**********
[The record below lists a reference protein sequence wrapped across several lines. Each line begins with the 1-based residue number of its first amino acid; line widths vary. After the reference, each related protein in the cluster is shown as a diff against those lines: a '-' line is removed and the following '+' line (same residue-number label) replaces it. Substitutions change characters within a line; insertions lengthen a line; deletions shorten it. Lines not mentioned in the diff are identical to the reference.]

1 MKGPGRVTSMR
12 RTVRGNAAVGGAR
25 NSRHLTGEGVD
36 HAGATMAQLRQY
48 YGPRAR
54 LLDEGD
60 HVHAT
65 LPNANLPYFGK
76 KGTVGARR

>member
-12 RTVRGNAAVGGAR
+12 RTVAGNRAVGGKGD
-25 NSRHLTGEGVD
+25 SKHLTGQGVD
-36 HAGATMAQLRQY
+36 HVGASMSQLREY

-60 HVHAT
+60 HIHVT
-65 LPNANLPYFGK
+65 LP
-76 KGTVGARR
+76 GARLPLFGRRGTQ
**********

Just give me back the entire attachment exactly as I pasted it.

[The record below lists a reference protein sequence wrapped across several lines. Each line begins with the 1-based residue number of its first amino acid; line widths vary. After the reference, each related protein in the cluster is shown as a diff against those lines: a '-' line is removed and the following '+' line (same residue-number label) replaces it. Substitutions change characters within a line; insertions lengthen a line; deletions shorten it. Lines not mentioned in the diff are identical to the reference.]

1 MKGPGRVTSMR
12 RTVRGNAAVGGAR
25 NSRHLTGEGVD
36 HAGATMAQLRQY
48 YGPRAR
54 LLDEGD
60 HVHAT
65 LPNANLPYFGK
76 KGTVGARR

>member
-12 RTVRGNAAVGGAR
+12 RTVAGNRAVGGKGD
-25 NSRHLTGEGVD
+25 SKHLTGQGVD
-36 HAGATMAQLRQY
+36 HVGASMSQLREY

-60 HVHAT
+60 HIHVT
-65 LPNANLPYFGK
+65 LP
-76 KGTVGARR
+76 GARLPLFGRRGTQ